Co-author Dr Ellinor Michel, an evolutionary biologist at the Natural History Museum London, said: “This book celebrates these classic scientific artworks and explores their history, their conception as a wider part of the Crystal Palace project, their execution using unorthodox building materials, their reception by 19th century and modern critics, and their enduring mysteries.
“These sculptures and landscapes have been a gateway to the wondrous ideas of Deep Time and to teaching us how scientific ideas come to life since 1854. These Victorian creations can still teach us a lot today about science, art and history. I hope this book will continue to bring those important messages to many generations of curious minds.”
The book, which is published by The Crowood Press, includes hundreds of historic and modern photos and original paintings that offer a detailed study of the art and science behind each sculpture, and covers:
- How prehistoric life and the geological record was reconstructed at life-size for the first time in the 1850s, detailing how the models and their associated geological landscape were rationalised from scientific data before being rendered in iron and concrete.
- How palaeoartists and palaeontologists view them today, with a discussion of their historical reconstructions and the debates about the animals over time.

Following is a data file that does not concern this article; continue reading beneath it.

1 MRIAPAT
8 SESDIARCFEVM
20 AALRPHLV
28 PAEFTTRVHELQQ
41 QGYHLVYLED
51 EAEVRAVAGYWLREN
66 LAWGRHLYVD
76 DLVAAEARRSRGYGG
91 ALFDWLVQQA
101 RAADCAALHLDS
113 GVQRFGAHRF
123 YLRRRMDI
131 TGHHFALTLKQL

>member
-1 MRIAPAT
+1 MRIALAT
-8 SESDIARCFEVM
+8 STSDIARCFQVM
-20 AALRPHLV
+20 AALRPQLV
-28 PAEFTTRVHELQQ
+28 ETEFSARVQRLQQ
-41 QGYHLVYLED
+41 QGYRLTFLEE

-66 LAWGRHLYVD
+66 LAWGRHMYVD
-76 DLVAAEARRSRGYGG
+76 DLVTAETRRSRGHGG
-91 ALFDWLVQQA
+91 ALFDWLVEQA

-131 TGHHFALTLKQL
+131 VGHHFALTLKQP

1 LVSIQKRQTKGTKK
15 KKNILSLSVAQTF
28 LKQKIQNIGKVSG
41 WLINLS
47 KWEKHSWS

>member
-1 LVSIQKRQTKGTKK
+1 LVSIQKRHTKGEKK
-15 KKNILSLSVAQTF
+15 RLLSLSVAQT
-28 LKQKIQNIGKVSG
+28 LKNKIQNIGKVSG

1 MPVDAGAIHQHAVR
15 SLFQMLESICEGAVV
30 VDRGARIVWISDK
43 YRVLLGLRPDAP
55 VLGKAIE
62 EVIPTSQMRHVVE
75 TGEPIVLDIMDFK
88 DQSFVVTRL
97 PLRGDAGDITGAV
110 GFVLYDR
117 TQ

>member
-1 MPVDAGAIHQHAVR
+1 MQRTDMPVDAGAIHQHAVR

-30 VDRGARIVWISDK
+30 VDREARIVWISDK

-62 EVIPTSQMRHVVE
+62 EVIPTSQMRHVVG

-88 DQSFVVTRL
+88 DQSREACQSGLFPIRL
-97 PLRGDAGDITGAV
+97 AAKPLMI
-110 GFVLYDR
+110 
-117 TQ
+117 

- An evaluation of the roles performed by the site’s consultant, the historically controversial scientist Richard Owen, and its visionary artist, Benjamin Waterhouse Hawkins.
These sculptures and landscapes have been a gateway to the wondrous ideas of Deep Time and to teaching us how scientific ideas come to life since 1854. These Victorian creations can still teach us a lot today about science, art and history. I hope this book will continue to bring those important messages to many generations of curious minds.
Dr Witton said: “The Crystal Palace Dinosaurs are the world’s first major palaeoart project and they played a significant role in making geological sciences accessible to the public. This is the most detailed and complete history of these world-famous sculptures yet, reinforcing their status as masterworks of education and palaeoartistry.”
Unfortunately, conservation risks have faced generations of custodians keeping the display intact, and the challenges still face the site today.
Dr Michel, who is co-founder and chair of the Friends of Crystal Palace Dinosaurs, said: “The need for greater care, maintenance and research in the Geological Court is even more urgent than anyone knew as the site has suffered more damage than we thought. Through this book, we want to show the importance of conserving these endangered sculptures for the next generation.”
All authors’ royalties from the book will support the charity Friends of Crystal Palace Dinosaurs to help in the conservation and interpretation of the models.